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Mikaela Jopes brings sign language to the halls of York

Go Dukes in ASL.

Photo by Katherine Steahly

Go Dukes in ASL.

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Junior Mikaela Jopes brought American Sign Language (ASL) Club to York this year to help educate students on the language and its history. The club meets Thursdays in foreign language classrooms.

“I started it because I believe it’s important for people to reach and communicate with those who aren’t given the same abilities as us,” Jopes said. “I feel that sign language is one of the most important languages because it’s a very universal language and can be understood by most people. The deaf population is often ignored, which is unfair, so I believe that it’s important for people to spread awareness and gain an understanding of the deaf community and their history.”

The club acknowledges the importance of ASL to society.

“We always learn something new every meeting, whether that be sign language or deaf history, but we’re hoping to volunteer or be apart of some activities for the deaf community outside of school,” Jopes said.

Although some neighboring high schools such as Lyons Township provide ASL as a class, York does not offer ASL as a class during the school day, but Jopes created a way to make it a part of the York experience.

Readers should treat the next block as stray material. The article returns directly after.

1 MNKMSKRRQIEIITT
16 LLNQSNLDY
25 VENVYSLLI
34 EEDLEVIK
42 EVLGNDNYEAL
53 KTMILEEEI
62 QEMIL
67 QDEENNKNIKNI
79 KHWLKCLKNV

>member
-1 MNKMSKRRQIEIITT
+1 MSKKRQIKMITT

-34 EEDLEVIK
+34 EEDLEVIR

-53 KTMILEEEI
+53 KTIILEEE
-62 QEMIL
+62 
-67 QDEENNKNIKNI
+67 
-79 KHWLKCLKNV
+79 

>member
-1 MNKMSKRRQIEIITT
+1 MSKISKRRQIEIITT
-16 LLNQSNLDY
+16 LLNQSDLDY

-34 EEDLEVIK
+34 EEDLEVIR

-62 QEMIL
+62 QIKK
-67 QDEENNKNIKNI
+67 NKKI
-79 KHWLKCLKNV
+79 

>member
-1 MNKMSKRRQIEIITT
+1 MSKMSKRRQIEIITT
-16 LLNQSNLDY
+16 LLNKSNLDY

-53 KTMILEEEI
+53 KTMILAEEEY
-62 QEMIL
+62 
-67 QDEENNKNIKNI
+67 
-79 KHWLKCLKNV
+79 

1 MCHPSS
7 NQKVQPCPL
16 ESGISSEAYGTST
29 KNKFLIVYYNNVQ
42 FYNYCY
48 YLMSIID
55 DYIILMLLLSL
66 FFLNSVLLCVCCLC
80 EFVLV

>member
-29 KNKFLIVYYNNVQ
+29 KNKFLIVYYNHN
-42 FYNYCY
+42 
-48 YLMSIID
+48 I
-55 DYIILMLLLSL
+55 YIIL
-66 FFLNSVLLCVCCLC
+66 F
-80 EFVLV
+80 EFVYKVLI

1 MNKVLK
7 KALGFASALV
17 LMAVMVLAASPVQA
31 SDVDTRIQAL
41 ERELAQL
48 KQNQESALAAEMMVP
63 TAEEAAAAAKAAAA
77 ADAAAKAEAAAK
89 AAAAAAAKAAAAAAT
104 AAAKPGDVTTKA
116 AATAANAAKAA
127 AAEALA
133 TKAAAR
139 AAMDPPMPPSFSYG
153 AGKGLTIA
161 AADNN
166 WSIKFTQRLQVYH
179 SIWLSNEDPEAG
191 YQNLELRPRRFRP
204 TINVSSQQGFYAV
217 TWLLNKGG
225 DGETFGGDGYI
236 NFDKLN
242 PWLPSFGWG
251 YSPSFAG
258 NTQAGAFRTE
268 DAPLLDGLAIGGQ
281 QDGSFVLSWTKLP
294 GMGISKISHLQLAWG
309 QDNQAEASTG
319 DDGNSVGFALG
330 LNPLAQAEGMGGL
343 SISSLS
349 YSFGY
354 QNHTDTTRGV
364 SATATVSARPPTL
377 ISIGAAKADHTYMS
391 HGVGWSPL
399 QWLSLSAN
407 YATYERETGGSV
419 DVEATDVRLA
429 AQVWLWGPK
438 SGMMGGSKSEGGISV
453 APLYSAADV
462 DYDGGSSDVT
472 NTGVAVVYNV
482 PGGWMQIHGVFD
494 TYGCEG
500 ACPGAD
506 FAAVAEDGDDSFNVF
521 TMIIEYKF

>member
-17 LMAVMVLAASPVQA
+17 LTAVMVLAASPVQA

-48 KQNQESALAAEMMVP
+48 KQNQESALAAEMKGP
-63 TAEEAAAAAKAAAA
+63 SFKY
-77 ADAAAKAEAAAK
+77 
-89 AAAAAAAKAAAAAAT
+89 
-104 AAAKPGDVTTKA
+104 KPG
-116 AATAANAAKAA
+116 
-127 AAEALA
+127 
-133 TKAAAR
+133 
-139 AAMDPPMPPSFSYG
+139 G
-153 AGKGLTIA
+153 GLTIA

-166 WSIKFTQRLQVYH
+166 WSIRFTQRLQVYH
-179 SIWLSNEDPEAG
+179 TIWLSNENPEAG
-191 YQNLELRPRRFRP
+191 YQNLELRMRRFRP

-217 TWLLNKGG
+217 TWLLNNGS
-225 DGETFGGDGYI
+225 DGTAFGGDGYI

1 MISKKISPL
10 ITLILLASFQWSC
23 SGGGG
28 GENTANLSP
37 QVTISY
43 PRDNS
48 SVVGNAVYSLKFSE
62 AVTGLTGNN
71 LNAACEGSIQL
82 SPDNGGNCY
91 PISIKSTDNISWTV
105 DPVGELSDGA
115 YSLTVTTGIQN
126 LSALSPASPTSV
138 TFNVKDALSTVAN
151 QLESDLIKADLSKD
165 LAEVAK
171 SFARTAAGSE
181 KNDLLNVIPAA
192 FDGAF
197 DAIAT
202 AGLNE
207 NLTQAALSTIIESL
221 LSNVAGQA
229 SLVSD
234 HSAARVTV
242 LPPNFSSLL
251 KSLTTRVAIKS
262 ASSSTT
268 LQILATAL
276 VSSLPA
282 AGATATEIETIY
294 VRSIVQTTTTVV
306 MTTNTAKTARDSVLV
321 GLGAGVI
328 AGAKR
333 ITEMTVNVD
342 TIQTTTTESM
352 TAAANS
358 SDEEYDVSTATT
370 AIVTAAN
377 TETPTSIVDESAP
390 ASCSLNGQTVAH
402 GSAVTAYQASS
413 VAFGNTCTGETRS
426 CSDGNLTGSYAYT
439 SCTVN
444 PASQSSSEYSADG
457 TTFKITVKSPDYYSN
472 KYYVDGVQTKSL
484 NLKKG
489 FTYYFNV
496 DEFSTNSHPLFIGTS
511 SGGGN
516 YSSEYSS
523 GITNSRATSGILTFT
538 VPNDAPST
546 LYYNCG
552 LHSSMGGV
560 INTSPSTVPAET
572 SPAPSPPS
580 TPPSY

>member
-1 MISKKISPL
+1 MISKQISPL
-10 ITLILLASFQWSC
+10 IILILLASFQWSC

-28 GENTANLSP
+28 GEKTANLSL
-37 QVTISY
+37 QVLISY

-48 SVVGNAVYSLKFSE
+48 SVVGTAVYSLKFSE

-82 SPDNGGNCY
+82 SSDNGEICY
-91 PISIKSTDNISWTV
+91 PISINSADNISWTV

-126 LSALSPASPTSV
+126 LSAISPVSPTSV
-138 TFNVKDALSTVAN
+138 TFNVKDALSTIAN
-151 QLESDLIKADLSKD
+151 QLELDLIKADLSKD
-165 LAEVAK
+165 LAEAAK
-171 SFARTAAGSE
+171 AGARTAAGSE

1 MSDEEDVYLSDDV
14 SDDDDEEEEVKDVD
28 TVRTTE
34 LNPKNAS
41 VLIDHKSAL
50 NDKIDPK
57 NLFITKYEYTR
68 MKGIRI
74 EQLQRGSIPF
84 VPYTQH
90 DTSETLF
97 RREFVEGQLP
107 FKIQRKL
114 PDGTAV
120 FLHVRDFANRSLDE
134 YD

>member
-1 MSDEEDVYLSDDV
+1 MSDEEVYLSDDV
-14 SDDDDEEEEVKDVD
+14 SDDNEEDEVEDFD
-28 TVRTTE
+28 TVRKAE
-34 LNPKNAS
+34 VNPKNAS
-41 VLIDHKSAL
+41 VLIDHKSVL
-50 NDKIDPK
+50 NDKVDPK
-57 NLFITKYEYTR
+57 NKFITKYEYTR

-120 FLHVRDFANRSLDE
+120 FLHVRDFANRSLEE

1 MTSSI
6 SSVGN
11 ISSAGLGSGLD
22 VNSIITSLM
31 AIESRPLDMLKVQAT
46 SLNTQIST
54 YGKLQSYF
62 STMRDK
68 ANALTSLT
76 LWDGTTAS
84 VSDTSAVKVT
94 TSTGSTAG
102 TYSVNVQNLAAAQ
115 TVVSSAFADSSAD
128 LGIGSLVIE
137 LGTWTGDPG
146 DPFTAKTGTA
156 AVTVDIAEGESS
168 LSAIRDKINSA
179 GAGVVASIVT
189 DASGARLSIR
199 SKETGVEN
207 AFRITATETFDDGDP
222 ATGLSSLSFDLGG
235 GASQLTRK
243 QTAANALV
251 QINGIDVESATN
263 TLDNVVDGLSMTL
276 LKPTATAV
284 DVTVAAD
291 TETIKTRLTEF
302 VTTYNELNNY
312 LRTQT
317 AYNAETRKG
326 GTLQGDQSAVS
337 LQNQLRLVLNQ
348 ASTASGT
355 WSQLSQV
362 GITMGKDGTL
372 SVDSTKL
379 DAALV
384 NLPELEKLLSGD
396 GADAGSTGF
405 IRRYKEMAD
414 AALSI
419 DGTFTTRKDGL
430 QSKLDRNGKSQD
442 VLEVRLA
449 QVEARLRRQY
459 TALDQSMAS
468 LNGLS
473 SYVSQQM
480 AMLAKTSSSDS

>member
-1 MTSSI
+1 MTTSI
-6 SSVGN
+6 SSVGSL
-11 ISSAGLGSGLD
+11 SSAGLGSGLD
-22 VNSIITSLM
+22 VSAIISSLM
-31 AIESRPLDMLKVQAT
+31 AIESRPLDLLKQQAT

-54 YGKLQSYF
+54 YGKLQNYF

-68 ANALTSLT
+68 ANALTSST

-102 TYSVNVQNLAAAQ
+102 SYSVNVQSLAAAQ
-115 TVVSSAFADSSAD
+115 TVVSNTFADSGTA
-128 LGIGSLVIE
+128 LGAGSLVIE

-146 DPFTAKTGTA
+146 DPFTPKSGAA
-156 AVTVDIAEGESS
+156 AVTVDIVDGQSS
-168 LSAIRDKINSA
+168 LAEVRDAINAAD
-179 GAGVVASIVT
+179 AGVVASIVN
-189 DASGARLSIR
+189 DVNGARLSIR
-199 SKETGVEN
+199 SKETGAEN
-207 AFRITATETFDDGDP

“It gives students an opportunity to learn a new language that isn’t offered by the school and allows them to reach out to other communities that they would otherwise be disconnected from,” Jopes said. “It helps make York a more inclusive community.”

However, despite its founders best intentions, the club will only continue next year if it can increase its patronage.

“The difficulty [with running a club] is definitely getting people to come out,” junior vice president Moleigh Waldherr said. “It is a great cause and we are hoping to increase our membership.”

The students in attendance learn about the importance of ASL, and how they can learn to use it and support it.

“If you’re considering learning ASL, just go for it,” Waldherr said. “You have nothing to lose and everything to gain. There are so many language barriers that individuals face every day, and you can be a positive difference in someone’s life.”

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About the Writer
Katherine Steahly, Reporter

Katherine Steahly is a sophomore and is her first year working on This Is York. She is a member Key Club and Journalism Club. She enjoys competitively...

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Mikaela Jopes brings sign language to the halls of York